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Branchline

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Branchline July 11, 2011

 

So where are we up to?

It's unusual for me to put pen to paper so soon after the last Branchline was distributed, but I wanted to bring you up to date at the earliest possible opportunity with a few things that have happened over the past few days.
 
 
The response to Friday's Branchline has once again brought home to me the importance of keeping our stakeholders, our staff and our friends as well informed as possible and to answer their questions as the need arises.
 
 
The level of confusion and uncertainty has obviously increased over the past 12 months as a result of the Statement of Principles, the impact of the Global Financial Crisis and the decision by our largest customer Gunns Limited to sell some of its sawmill and woodchip facilities, including Triabunna.
 
 
As far as the Statement of Principles goes, we along with others, are waiting for Mr Kelty to finalise his report, and then presumably it will be a matter for governments to decide the next step.
 
 
In terms of residue exports, Triabunna is an important piece of infrastructure and we are hopeful the change of ownership from Gunns to Aprin will occur sooner rather than later.
 
 
There have also been a number of questions about the re-positioning of Gunns and its impact on Forestry Tasmania. It is common knowledge that FT and Gunns have two long term wood supply agreements. Recently, consistent with its public statements, Gunns gave notice of its intention to terminate these contracts with effect from mid October. Under the terms of the contracts, the two parties are legally obliged to negotiate in good faith about terms for new wood supply agreements. Gunns and FT began those negotiations today at Gunns request.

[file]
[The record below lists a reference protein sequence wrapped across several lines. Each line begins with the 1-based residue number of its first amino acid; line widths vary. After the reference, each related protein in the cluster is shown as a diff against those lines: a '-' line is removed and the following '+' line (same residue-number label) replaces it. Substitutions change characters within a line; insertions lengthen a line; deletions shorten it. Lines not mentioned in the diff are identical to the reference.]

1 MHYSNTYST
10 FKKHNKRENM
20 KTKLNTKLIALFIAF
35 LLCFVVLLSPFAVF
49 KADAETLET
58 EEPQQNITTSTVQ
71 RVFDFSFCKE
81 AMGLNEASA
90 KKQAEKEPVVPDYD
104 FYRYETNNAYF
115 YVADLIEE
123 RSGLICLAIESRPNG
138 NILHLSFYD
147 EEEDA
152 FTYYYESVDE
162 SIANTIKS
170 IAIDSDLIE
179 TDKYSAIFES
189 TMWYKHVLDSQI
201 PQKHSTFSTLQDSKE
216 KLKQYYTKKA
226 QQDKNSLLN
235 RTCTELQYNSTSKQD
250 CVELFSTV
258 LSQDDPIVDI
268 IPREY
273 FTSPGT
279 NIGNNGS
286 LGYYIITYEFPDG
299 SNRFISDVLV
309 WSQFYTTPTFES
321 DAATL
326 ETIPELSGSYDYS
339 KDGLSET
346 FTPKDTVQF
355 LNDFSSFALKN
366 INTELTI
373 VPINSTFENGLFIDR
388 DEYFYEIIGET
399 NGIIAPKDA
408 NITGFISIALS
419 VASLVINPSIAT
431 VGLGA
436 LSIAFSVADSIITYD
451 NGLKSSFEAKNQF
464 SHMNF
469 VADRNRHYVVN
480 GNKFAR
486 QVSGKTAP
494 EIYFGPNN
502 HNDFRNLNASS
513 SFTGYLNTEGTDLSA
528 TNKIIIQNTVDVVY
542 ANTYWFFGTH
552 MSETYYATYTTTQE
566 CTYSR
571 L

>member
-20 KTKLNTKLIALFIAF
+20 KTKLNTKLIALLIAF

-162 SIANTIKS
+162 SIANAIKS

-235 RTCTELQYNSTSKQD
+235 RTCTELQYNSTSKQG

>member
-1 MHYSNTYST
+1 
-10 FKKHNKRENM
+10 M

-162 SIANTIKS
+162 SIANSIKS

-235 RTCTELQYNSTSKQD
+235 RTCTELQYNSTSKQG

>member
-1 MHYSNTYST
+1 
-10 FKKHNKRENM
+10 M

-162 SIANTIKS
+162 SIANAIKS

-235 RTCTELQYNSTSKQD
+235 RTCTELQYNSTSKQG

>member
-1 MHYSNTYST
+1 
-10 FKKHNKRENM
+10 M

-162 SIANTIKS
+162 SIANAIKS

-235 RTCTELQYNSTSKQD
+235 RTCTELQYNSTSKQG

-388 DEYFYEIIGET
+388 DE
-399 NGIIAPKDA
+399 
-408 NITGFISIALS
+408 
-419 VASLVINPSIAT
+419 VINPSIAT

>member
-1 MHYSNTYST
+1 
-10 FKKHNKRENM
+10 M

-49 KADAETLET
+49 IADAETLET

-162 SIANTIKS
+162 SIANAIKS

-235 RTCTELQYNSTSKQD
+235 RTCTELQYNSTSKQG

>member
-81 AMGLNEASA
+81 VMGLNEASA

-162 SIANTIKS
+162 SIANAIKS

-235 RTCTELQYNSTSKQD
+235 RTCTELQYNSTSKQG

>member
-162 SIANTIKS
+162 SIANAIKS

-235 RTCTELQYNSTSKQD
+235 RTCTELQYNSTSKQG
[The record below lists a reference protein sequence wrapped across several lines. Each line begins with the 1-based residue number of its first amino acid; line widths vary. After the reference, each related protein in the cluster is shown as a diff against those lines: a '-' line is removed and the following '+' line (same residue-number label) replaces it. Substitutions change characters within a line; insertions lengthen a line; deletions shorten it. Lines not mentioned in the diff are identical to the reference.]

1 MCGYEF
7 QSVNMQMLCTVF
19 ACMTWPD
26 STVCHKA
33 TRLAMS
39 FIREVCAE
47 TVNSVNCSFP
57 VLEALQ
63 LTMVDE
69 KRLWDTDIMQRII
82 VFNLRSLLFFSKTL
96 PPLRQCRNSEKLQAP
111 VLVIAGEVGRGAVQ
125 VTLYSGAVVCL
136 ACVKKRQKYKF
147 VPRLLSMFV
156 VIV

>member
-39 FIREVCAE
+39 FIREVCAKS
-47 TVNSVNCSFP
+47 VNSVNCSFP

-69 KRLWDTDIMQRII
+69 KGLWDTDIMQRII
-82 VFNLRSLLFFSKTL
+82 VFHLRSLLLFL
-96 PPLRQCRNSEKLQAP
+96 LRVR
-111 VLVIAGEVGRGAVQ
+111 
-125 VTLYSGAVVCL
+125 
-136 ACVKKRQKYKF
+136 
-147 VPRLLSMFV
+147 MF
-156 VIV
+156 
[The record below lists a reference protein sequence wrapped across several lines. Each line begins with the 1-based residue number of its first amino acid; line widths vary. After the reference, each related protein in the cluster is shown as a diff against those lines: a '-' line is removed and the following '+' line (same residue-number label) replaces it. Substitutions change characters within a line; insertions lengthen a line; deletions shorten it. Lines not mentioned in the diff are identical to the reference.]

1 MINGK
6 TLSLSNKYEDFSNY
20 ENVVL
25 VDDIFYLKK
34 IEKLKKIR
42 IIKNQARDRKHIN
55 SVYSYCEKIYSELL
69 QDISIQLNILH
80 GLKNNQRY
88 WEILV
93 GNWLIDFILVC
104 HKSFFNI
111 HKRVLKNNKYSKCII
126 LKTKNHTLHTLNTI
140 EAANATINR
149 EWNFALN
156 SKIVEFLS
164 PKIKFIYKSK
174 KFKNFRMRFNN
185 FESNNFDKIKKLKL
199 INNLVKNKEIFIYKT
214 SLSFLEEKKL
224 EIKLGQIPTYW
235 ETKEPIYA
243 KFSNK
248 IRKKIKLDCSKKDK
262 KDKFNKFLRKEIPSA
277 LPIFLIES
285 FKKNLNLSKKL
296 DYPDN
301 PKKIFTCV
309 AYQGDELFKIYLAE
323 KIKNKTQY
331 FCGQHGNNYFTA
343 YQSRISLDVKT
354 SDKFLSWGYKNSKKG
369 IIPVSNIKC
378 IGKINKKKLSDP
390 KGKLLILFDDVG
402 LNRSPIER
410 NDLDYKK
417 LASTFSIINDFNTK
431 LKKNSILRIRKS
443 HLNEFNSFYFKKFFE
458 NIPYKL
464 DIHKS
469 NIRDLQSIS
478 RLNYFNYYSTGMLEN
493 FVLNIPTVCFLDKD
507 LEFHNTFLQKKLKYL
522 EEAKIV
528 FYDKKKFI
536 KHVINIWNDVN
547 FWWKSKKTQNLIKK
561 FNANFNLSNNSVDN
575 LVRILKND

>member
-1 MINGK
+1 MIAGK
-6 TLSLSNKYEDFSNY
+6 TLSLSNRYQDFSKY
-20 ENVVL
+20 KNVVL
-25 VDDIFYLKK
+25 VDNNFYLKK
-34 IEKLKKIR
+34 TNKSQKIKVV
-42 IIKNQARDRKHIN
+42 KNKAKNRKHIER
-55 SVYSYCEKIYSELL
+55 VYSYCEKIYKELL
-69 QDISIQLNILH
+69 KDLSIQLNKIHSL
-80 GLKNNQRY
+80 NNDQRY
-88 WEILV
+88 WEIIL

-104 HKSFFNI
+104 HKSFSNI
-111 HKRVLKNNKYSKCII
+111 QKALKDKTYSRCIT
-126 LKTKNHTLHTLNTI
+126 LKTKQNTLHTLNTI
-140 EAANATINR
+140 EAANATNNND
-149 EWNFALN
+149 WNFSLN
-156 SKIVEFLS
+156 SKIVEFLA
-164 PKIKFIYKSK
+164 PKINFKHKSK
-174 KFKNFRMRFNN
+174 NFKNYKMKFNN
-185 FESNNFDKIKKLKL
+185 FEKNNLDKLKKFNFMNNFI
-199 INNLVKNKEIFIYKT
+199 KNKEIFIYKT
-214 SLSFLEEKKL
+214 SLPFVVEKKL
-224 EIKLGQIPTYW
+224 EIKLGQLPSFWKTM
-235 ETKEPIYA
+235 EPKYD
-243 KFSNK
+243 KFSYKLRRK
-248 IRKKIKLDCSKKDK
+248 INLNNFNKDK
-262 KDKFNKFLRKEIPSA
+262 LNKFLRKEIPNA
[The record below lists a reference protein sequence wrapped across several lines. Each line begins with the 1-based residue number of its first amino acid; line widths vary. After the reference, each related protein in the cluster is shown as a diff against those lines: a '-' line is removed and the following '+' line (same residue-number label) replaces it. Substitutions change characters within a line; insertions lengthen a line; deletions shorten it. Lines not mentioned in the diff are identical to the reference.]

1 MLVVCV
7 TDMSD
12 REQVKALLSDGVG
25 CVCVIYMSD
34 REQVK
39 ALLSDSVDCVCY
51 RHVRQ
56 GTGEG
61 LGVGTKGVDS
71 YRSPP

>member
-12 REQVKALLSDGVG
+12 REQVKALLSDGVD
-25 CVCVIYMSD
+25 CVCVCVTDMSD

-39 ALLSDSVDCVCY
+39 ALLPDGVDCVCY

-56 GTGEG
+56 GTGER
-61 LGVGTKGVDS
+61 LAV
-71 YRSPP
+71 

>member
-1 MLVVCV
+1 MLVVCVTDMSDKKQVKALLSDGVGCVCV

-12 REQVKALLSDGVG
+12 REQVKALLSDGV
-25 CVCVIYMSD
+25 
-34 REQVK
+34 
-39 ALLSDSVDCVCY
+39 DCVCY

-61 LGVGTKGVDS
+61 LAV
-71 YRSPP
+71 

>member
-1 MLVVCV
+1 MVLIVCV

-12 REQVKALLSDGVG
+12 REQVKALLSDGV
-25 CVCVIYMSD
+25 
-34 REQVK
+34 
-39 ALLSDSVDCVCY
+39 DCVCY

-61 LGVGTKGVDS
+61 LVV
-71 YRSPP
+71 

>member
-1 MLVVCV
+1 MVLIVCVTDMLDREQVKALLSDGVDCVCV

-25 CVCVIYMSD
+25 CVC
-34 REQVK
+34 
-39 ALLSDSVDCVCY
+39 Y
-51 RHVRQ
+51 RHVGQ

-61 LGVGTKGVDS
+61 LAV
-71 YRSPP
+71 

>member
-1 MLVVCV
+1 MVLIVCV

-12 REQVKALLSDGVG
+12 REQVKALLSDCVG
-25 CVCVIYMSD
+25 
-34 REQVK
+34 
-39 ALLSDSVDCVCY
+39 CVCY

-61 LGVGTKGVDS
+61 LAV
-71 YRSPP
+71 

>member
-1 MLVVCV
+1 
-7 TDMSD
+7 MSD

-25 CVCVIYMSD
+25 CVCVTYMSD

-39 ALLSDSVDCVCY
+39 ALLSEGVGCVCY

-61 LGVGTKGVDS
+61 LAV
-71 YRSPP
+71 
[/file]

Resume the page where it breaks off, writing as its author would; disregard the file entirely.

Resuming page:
I would also like to make some brief comments about the carbon tax. It will take a few days for us to fully understand the government's proposal but we are disappointed that biomass from native forests products will no longer qualify for renewable energy certificates. This is puzzling. In our case, we were proposing a biomass plant at Southwood, using wood that would otherwise have been burnt on the forest floor. We estimated the plant had the potential to reduce smoke from regeneration burns by up to 70 per cent. In our case biomass had the potential to reduce smoke nuisance, reduce carbon emissions, create jobs, create wealth and strengthen Tasmania's renewable energy credentials. I will be keen to learn more about why the government has taken the decision it has. It appears bizarre that in a statement about reducing carbon emissions, a government would appear to oppose a renewable energy source that offers potential for base load power.
 
 
The $946 million Biodiversity Fund on the surface appears to deliver good outcomes, but we perceive there may be a risk that some environmental groups will lobby for the money to be used to lock up native forests. That would be at odds with good climate change policy. The Intergovernmental Panel on Climate Change nominated sustainable forestry as having the greatest climate change mitigation potential.
 
 
We will have more to say on the carbon tax when we are across all the detail.
 
Thanks again for your positive feedback to last Friday's Branchline and I hope today's answers some of the questions you might be asking.


Until next time,

Bob Gordon
Managing Director
Forestry Tasmania


 

 


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